These receivers reveal the telltale electronic crackle of hidden mics and cameras. Strangely enough, they were around long before "surveillance culture" became a <a href="http://digitalcommons.law.yale.edu/ylsspps_papers/64/" target="_hplink">common phrase</a>. Today they're sold in all sorts of <a href="http://www.gadget-playground.com/bug-detection.html" target="_hplink">shops for surveillance paranoids</a>.
Sometimes hiding your face isn't enough; sometimes you don't want to be seen at all. For those days, there's camera maps. The <a href="http://www.mediaeater.com/cameras/locations.html " target="_hplink">NYC Surveillance Camera Project</a> in the US is currently working to document the location of and working status of every security camera in New York City. <a href="http://bigbrotheriswatching.co.uk/Anpr_Camera_Locations.html" target="_blank">A similar project</a> is also in progress in the UK.
Credit to artist <a href="http://ahprojects.com/" target="_hplink">Adam Harvey</a> for this one. Inspired by the <a href="http://www.bobolinkbooks.com/Camoupedia/DazzleCamouflage.html" target="_hplink">"dazzle camouflage" </a>used on submarines and warships during World War I, he designed a series of face paint principles meant to fool the facial recognition schemas of security cameras. Check out <a href="http://dismagazine.com/dystopia/evolved-lifestyles/8115/anti-surveillance-how-to-hide-from-machines/ " target="_hplink">The Perilous Glamour of Life Under Surveillance</a> for some tips on designing your own camera-fooling face paint.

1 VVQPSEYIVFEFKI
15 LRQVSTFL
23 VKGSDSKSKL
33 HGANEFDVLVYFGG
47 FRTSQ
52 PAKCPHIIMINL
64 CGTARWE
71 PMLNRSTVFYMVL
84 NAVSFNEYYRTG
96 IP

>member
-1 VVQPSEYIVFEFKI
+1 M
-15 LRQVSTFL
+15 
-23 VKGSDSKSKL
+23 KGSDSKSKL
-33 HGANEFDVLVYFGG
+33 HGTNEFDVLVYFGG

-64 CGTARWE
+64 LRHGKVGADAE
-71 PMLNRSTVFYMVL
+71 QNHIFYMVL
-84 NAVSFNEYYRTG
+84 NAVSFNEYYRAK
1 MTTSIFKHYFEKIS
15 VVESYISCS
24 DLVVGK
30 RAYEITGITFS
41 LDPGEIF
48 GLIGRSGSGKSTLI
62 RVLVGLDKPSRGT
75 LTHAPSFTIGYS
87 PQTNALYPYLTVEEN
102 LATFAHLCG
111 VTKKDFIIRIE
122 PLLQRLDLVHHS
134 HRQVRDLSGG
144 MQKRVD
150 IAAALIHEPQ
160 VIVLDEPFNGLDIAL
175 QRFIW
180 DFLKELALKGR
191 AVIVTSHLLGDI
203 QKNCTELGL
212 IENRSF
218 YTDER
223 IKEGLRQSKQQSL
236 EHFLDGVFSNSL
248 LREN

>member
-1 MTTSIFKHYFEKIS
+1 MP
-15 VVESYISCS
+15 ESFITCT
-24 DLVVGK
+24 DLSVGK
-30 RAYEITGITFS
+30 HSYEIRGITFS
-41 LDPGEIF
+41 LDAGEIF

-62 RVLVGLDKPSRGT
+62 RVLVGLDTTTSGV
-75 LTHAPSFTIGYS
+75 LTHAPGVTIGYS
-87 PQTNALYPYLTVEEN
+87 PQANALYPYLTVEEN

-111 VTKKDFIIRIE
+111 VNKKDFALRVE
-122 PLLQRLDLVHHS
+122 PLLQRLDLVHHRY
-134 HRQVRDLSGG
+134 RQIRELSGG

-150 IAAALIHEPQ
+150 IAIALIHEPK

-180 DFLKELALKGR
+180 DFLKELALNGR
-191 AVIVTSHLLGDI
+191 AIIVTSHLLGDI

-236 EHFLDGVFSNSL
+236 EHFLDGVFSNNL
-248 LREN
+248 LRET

Disposable mobile phones <a href="http://www.amazon.co.uk/Pre-Pay-Mobile-Phones-Communication/s?ie=UTF8&page=1&rh=n%3A10394961" target="_blank">are more expensive than you think</a>, but they don't require personal information when you sign up.